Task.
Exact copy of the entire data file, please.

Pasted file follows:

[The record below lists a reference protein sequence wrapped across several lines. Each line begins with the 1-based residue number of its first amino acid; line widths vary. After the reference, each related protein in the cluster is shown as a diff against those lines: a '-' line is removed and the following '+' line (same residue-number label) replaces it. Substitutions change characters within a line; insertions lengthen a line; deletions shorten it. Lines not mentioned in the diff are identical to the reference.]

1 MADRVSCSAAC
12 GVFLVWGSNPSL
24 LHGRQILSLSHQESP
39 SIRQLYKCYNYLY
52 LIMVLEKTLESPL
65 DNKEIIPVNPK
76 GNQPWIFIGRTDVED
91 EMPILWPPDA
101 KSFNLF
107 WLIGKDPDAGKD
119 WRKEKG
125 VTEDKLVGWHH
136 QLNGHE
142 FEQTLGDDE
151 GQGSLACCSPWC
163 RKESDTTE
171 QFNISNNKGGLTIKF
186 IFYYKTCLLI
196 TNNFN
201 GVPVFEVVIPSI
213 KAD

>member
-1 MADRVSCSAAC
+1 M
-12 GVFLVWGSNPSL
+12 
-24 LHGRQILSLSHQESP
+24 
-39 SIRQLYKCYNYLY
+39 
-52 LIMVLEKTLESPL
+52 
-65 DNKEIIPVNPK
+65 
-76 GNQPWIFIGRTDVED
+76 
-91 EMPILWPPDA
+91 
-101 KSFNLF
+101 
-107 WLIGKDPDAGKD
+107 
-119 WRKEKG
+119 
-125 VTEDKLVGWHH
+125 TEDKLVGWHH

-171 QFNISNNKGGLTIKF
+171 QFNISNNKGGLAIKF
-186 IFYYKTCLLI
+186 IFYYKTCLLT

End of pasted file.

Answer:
[The record below lists a reference protein sequence wrapped across several lines. Each line begins with the 1-based residue number of its first amino acid; line widths vary. After the reference, each related protein in the cluster is shown as a diff against those lines: a '-' line is removed and the following '+' line (same residue-number label) replaces it. Substitutions change characters within a line; insertions lengthen a line; deletions shorten it. Lines not mentioned in the diff are identical to the reference.]

1 MADRVSCSAAC
12 GVFLVWGSNPSL
24 LHGRQILSLSHQESP
39 SIRQLYKCYNYLY
52 LIMVLEKTLESPL
65 DNKEIIPVNPK
76 GNQPWIFIGRTDVED
91 EMPILWPPDA
101 KSFNLF
107 WLIGKDPDAGKD
119 WRKEKG
125 VTEDKLVGWHH
136 QLNGHE
142 FEQTLGDDE
151 GQGSLACCSPWC
163 RKESDTTE
171 QFNISNNKGGLTIKF
186 IFYYKTCLLI
196 TNNFN
201 GVPVFEVVIPSI
213 KAD

>member
-1 MADRVSCSAAC
+1 M
-12 GVFLVWGSNPSL
+12 
-24 LHGRQILSLSHQESP
+24 
-39 SIRQLYKCYNYLY
+39 
-52 LIMVLEKTLESPL
+52 
-65 DNKEIIPVNPK
+65 
-76 GNQPWIFIGRTDVED
+76 
-91 EMPILWPPDA
+91 
-101 KSFNLF
+101 
-107 WLIGKDPDAGKD
+107 
-119 WRKEKG
+119 
-125 VTEDKLVGWHH
+125 TEDKLVGWHH

-171 QFNISNNKGGLTIKF
+171 QFNISNNKGGLAIKF
-186 IFYYKTCLLI
+186 IFYYKTCLLT